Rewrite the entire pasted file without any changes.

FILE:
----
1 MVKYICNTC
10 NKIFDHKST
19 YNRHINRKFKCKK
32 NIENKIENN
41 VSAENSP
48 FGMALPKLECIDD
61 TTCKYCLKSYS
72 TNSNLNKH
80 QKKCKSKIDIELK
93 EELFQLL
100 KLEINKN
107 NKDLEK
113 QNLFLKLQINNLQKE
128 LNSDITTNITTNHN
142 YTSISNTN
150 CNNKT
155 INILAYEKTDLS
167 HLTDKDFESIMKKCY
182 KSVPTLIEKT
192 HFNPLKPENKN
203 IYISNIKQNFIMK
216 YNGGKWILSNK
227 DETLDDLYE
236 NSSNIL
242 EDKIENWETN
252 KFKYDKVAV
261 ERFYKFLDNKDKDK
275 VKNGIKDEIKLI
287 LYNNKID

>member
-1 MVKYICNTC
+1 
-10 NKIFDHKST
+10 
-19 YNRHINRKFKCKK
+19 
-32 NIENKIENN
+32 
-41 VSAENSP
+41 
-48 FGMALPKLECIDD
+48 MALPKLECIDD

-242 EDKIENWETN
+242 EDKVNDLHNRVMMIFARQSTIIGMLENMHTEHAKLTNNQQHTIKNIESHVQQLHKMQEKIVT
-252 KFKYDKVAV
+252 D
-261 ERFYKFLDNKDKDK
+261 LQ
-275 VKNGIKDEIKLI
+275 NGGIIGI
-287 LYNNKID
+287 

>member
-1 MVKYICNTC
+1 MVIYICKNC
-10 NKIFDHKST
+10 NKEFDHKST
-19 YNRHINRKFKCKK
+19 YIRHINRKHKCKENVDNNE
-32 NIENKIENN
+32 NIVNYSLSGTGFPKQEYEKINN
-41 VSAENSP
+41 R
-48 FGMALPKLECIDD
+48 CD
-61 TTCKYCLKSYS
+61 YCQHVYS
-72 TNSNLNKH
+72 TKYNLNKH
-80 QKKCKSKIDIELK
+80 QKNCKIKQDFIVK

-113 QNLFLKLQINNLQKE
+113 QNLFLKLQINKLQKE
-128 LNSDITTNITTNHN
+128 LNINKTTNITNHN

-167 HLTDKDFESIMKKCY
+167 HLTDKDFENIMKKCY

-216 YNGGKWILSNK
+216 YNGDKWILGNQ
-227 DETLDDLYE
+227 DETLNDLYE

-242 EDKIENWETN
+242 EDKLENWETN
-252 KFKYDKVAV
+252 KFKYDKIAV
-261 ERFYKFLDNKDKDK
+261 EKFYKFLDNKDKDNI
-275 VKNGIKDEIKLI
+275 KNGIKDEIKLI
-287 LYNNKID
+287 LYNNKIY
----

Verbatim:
1 MVKYICNTC
10 NKIFDHKST
19 YNRHINRKFKCKK
32 NIENKIENN
41 VSAENSP
48 FGMALPKLECIDD
61 TTCKYCLKSYS
72 TNSNLNKH
80 QKKCKSKIDIELK
93 EELFQLL
100 KLEINKN
107 NKDLEK
113 QNLFLKLQINNLQKE
128 LNSDITTNITTNHN
142 YTSISNTN
150 CNNKT
155 INILAYEKTDLS
167 HLTDKDFESIMKKCY
182 KSVPTLIEKT
192 HFNPLKPENKN
203 IYISNIKQNFIMK
216 YNGGKWILSNK
227 DETLDDLYE
236 NSSNIL
242 EDKIENWETN
252 KFKYDKVAV
261 ERFYKFLDNKDKDK
275 VKNGIKDEIKLI
287 LYNNKID

>member
-1 MVKYICNTC
+1 
-10 NKIFDHKST
+10 
-19 YNRHINRKFKCKK
+19 
-32 NIENKIENN
+32 
-41 VSAENSP
+41 
-48 FGMALPKLECIDD
+48 MALPKLECIDD

-242 EDKIENWETN
+242 EDKVNDLHNRVMMIFARQSTIIGMLENMHTEHAKLTNNQQHTIKNIESHVQQLHKMQEKIVT
-252 KFKYDKVAV
+252 D
-261 ERFYKFLDNKDKDK
+261 LQ
-275 VKNGIKDEIKLI
+275 NGGIIGI
-287 LYNNKID
+287 

>member
-1 MVKYICNTC
+1 MVIYICKNC
-10 NKIFDHKST
+10 NKEFDHKST
-19 YNRHINRKFKCKK
+19 YIRHINRKHKCKENVDNNE
-32 NIENKIENN
+32 NIVNYSLSGTGFPKQEYEKINN
-41 VSAENSP
+41 R
-48 FGMALPKLECIDD
+48 CD
-61 TTCKYCLKSYS
+61 YCQHVYS
-72 TNSNLNKH
+72 TKYNLNKH
-80 QKKCKSKIDIELK
+80 QKNCKIKQDFIVK

-113 QNLFLKLQINNLQKE
+113 QNLFLKLQINKLQKE
-128 LNSDITTNITTNHN
+128 LNINKTTNITNHN

-167 HLTDKDFESIMKKCY
+167 HLTDKDFENIMKKCY

-216 YNGGKWILSNK
+216 YNGDKWILGNQ
-227 DETLDDLYE
+227 DETLNDLYE

-242 EDKIENWETN
+242 EDKLENWETN
-252 KFKYDKVAV
+252 KFKYDKIAV
-261 ERFYKFLDNKDKDK
+261 EKFYKFLDNKDKDNI
-275 VKNGIKDEIKLI
+275 KNGIKDEIKLI
-287 LYNNKID
+287 LYNNKIY